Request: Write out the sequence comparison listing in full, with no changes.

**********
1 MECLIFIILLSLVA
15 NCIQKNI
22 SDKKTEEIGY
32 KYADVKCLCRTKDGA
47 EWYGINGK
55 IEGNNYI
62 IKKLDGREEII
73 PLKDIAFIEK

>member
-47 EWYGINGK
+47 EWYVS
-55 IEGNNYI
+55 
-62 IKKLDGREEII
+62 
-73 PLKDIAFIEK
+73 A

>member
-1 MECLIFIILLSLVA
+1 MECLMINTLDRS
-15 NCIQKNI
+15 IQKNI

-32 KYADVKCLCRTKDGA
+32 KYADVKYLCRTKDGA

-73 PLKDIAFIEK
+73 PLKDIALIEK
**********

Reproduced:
1 MECLIFIILLSLVA
15 NCIQKNI
22 SDKKTEEIGY
32 KYADVKCLCRTKDGA
47 EWYGINGK
55 IEGNNYI
62 IKKLDGREEII
73 PLKDIAFIEK

>member
-47 EWYGINGK
+47 EWYVS
-55 IEGNNYI
+55 
-62 IKKLDGREEII
+62 
-73 PLKDIAFIEK
+73 A

>member
-1 MECLIFIILLSLVA
+1 MECLMINTLDRS
-15 NCIQKNI
+15 IQKNI

-32 KYADVKCLCRTKDGA
+32 KYADVKYLCRTKDGA

-73 PLKDIAFIEK
+73 PLKDIALIEK